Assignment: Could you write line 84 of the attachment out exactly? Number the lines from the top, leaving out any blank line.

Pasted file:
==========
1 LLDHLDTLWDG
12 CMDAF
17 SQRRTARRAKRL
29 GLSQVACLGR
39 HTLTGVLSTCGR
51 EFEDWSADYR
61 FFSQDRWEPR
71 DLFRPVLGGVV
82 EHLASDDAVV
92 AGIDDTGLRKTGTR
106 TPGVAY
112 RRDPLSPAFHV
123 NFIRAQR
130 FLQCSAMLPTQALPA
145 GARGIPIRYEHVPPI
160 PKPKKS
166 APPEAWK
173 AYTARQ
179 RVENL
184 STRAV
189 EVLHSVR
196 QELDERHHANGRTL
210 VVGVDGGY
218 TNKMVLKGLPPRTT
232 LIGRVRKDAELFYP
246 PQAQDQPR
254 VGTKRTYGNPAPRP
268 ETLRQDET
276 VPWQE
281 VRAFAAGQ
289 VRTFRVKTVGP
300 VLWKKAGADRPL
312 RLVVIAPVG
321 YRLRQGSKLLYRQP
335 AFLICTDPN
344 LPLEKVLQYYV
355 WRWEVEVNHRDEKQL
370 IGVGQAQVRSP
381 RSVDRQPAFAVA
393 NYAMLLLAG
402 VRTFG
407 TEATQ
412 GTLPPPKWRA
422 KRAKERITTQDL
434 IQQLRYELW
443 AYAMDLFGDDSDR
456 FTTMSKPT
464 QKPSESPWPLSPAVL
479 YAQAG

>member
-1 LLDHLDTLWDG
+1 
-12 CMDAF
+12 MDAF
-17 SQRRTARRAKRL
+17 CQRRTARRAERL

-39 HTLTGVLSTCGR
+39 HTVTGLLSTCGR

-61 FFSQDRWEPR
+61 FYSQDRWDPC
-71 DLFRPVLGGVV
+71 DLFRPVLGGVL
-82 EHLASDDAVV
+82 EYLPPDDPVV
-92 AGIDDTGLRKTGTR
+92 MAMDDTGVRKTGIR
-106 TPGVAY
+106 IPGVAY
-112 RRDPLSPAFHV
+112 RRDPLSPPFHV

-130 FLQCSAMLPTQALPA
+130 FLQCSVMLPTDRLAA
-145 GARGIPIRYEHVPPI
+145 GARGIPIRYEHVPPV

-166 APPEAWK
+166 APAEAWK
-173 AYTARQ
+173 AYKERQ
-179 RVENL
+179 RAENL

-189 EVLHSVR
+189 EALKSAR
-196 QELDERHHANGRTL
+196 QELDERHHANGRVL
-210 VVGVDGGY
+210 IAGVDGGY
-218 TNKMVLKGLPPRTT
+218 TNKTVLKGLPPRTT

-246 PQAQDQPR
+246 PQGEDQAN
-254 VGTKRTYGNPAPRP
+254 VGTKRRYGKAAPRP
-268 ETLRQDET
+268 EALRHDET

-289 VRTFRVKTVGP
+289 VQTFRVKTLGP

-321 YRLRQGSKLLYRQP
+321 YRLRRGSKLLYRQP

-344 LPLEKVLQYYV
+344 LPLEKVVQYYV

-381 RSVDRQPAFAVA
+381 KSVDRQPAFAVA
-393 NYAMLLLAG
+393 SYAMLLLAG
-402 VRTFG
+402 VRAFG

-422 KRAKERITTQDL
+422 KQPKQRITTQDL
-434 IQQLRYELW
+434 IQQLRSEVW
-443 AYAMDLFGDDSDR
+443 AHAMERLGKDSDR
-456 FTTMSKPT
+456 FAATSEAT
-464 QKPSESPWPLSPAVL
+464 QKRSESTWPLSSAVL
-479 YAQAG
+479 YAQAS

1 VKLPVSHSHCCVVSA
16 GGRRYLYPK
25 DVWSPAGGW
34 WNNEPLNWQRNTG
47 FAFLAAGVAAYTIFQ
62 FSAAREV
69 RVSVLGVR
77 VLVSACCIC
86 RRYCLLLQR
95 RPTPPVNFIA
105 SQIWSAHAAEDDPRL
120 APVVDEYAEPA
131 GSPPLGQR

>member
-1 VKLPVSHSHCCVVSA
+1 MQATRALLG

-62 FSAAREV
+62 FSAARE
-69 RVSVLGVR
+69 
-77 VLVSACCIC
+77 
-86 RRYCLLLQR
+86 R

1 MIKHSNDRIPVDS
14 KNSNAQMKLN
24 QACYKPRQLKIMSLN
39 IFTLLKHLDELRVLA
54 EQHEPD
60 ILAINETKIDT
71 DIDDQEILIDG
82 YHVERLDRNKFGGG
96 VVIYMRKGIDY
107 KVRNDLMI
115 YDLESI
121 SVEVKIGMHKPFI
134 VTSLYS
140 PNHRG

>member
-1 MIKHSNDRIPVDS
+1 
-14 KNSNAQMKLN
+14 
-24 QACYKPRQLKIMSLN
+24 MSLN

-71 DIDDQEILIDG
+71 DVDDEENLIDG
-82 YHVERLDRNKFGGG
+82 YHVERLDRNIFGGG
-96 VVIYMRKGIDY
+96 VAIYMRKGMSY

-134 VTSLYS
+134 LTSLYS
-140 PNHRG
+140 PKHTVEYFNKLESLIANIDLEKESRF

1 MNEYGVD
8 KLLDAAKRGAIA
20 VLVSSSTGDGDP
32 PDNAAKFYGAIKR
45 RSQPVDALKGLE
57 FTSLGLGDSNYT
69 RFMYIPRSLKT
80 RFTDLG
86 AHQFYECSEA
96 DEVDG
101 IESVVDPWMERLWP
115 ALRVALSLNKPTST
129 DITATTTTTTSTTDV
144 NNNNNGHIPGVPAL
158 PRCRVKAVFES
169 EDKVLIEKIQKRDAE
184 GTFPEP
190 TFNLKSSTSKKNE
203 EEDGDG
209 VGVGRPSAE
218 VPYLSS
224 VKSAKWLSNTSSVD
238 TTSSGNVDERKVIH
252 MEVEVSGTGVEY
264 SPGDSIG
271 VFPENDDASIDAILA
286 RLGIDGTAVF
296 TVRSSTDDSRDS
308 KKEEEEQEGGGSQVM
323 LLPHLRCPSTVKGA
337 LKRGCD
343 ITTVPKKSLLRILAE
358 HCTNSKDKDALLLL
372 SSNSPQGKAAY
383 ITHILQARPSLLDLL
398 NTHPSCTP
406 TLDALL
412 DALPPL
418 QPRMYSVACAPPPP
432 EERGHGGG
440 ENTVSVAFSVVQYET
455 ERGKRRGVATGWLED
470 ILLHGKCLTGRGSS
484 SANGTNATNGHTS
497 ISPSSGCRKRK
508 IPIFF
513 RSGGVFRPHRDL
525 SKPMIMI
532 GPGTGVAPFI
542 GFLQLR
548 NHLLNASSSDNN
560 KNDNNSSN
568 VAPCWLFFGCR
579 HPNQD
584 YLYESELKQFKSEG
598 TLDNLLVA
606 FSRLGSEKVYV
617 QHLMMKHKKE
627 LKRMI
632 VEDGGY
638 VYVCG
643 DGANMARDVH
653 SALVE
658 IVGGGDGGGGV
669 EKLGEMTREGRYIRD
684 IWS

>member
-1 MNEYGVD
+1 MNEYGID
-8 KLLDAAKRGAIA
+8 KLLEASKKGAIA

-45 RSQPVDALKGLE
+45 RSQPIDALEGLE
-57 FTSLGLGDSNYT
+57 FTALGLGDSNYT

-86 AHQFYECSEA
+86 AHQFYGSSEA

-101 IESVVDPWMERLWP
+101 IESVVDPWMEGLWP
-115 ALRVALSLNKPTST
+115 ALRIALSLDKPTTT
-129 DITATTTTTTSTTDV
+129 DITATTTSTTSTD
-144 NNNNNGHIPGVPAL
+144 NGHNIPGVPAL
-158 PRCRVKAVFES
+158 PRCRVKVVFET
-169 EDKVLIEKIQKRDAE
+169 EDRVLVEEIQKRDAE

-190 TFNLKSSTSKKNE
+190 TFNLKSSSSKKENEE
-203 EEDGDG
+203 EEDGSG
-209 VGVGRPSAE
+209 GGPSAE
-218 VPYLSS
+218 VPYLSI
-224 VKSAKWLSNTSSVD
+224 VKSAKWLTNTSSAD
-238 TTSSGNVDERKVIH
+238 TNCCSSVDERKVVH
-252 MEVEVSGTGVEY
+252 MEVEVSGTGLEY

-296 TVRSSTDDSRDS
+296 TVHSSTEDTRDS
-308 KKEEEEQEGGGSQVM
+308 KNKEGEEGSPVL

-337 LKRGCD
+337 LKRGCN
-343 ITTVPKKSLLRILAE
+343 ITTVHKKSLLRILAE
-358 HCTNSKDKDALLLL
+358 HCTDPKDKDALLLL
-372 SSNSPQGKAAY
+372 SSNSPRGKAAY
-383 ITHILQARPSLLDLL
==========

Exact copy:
+196 QELDERHHANGRVL